In this episode, Marissa McArdle, VP, Product Leadership, Nielsen, and Leslie Pitterson, VP, Media Communications, Nielsen Global Media, explore the role that digital plays in today’s ad landscape.
Savvy retailers that view the retail landscape through an omnichannel lens are succeeding where others aren’t. So what does that look like exactly?
Asian Americans are among the most digitally enabled and tech-adopting consumers in the country–and that plays a big role in how this group is influenced, engages with brands, seeks out information and makes purchase decisions.
What do the Upfronts mean for the various players involved? How are shifts in audience viewing habits affecting the buying and selling of media? And how are media providers and advertisers adapting to this new media landscape?
Esports fans around the world include some of the hardest to reach consumers for brands because of their cord-cutting and ad-blocking tendencies. While esports unites them as a fan base, their digital-first mindset is pervasive in their approach to broader entertainment consumption.
For podcasters looking to attract advertisers, demonstrating proof of performance isn’t just a nice-to-have—it’s quickly becoming a need-to-have. And while download metrics can help advertisers understand which podcasts are popular, they don’t tell brand managers anything about the impact...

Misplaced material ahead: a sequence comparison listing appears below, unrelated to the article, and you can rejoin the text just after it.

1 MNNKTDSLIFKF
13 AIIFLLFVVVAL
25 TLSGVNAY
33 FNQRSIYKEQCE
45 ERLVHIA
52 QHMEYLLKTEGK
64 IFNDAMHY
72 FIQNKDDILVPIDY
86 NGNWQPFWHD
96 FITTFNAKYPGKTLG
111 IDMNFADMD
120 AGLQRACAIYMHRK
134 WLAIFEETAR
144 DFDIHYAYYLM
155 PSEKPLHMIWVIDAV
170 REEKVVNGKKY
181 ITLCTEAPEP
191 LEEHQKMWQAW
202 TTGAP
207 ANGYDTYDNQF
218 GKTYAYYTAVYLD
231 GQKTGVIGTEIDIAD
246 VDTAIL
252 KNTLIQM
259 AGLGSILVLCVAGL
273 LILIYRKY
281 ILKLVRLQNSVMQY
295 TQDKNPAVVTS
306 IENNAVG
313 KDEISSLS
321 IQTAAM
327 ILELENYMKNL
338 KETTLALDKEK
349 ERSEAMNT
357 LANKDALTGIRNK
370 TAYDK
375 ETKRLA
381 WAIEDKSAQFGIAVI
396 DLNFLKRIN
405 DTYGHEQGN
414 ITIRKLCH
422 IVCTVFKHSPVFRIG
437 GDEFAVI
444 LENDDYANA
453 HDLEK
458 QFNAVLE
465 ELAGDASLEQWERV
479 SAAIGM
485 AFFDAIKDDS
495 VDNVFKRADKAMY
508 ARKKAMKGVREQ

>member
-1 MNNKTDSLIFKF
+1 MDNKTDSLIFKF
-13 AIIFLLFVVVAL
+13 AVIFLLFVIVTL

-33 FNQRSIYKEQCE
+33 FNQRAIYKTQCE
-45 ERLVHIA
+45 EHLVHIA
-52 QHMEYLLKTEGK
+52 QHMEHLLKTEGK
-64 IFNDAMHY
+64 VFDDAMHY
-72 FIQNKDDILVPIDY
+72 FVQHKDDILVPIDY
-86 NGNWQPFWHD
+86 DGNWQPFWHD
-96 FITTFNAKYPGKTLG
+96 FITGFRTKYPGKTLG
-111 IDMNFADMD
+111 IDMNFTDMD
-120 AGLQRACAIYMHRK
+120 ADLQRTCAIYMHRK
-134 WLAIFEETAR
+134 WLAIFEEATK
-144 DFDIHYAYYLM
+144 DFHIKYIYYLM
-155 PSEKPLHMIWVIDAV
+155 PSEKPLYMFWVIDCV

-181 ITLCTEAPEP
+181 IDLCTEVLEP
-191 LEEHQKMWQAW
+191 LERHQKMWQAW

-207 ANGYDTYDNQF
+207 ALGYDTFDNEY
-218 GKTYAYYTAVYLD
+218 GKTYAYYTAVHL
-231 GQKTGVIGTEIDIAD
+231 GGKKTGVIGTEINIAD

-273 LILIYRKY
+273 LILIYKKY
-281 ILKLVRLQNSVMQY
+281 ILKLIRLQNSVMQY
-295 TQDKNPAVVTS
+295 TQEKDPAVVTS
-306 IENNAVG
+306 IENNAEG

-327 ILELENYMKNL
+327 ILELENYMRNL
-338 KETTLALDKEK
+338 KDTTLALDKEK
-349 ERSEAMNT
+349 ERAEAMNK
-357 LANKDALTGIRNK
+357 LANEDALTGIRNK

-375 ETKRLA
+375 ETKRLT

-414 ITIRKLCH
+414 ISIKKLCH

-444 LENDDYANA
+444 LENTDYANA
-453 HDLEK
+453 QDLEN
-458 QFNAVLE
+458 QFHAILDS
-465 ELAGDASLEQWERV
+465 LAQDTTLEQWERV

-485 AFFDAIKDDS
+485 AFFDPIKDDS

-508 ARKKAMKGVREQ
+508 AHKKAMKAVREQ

On this episode, we’re exploring the business of podcasts: Who the players are; how content gets distributed; what the advertising options look like; and how data is growing in importance in podcast ad campaigns.
Live TV continues to be the largest contributor to time spent when it comes to watching TV-originated content. Within the 18-34 demographic, 66% of the time they spend watching content from the four leading broadcast networks occurs through live TV viewing. When consuming content originated from...
In this edition of the Nielsen Total Audience Report, we are happy to share year-over-year comparisons of media use to show how consumer behaviors have shifted across comparable measurement intervals.
While live TV+time-shifted TV accounts for over four hours per day and radio accounts for nearly two hours of daily usage, consumers are shifting the specific media they spend this time with as their options broaden.